Eight County Commission candidates were invited to a forum Wednesday night; only three showed.
Of the three candidates for the Las Vegas-based District 5 commission seat, only Nicolas Leger attended. Richard Maestas, Leger’s opponent in the June 3 Democratic primary, and the lone Republican, Fred Romero, didn’t show. Maestas said a couple of days ago that he would be attending his grandmother’s 96th birthday party in Albuquerque.
In the race for the Pecos-based District 2 seat, Democrat Ramon Lucero and the lone Republican candidate, Mary Bridge Maloney, attended. Not showing were three Democrats, Eloy Gonzales, Joe Lopez and Marcelino Ortiz.
Leger said he was disappointed more candidates didn’t attend the forum, which was sponsored by local watchdog group Committee for the People and the Las Vegas Optic.
“It’s one thing to put up signs and ads in the newspaper; it’s another thing to take questions from voters,” said Leger, a longtime Las Vegas attorney.
When the candidates were asked about their top priority if elected, Maloney said she would focus on eliminating what she called a “lack of transparency.”
“People are dissatisfied with how the county government is functioning. We don’t know what the county government is doing. We’re not always getting straight answers,” said Maloney, a business communications coordinator who works with international clients.
Lucero said roads would be his focus.
“We have lots of challenges with roads. The roads are in really bad condition,” said Lucero, a project manager with an engineering firm.
Leger said his priority would be the proper development of the county, including roads. He confirmed that most rural residents are concerned with roads, although he added that the county is cash-strapped.
On the issue of naming buildings after politicians, both Lucero and Leger expressed opposition.
Leger said that after the county completed its new courthouse, some wondered whom it should be named after. However, he said a district judge opposed naming it after anyone. “It’s the people’s building,” Leger said.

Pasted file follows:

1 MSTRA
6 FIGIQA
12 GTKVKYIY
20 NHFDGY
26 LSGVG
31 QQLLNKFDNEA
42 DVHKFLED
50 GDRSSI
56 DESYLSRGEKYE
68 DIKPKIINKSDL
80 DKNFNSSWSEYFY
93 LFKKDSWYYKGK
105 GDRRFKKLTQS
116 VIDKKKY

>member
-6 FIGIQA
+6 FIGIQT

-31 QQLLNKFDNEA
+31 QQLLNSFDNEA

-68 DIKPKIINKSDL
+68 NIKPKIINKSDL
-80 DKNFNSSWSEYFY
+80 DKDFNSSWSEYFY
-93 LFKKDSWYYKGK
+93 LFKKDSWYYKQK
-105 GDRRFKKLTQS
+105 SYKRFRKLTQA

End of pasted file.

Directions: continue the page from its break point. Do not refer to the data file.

Lucero said many people who help out with a project are left out when a building or other landmark is named after a politician.
Maloney, however, said she’s not against naming buildings after politicians if they can serve as role models for the younger generation.
On water issues, both Maloney and Lucero commended the county for seeking money for hydrological studies to determine how much water is available. Lucero said he would like to have a regional water authority so area governments could “manage collectively,” but Maloney said such an agency would be an unneeded layer of government because it would perform duties already performed by the state engineer’s office.
Leger said he wants to bring all water users to the table, a good alternative to litigation. He said the county could also require new developments to have graywater catchment systems and community water systems rather than individual wells.
On other issues:
• Natural gas exploration: Maloney said the state has driven out the oil and gas industry with its regulations, but it’s important to bring back that income. She said oil and gas can be extracted in an environmentally friendly way, thanks to technological advances.
Leger said the income from energy is generous and that property owners are entitled to lease their land for oil and gas drilling. “We need to ensure that drilling is done in such a fashion that other resources are protected,” he said.
Lucero said he would need to research the positives and negatives of oil and gas development.
• Commission salaries: County commissioners now make $19,854 a year, which used to be the maximum allowed under state law until the Legislature recently increased it to $22,000. Leger said the residents of Las Vegas have “spoken loudly” that $19,854, which City Council members make, is too much for part-time elected officials. “I think that salary is high,” he said.
Maloney said the constituents need to decide what the proper salary should be.
The city is reducing council members’ pay to $10,000 in two steps over several years.
• Transfer station hours: Maloney said the Pecos area had the “best solid waste transfer guy.” She said he serves the public well and doesn’t keep bankers’ hours. As for transfer station hours, Leger said the county wants to have hours that are convenient for the public, but he said services may be limited because of money.
• Term limits: The state limits county commissioners to two four-year terms. All three candidates said that term limits weren’t needed because people can get rid of bad elected officials by voting them out.
• Experience: Leger talked about his work as a real estate attorney, which he said involves many county issues, including roads, water and land use. He said as an attorney, he has been a problem solver, which he contended suited him well for the role of commissioner. Lucero said his work involves small rural water associations and assisting them with the funding they need, which he said provides him with experience to serve as a commissioner. Maloney stressed her background in business.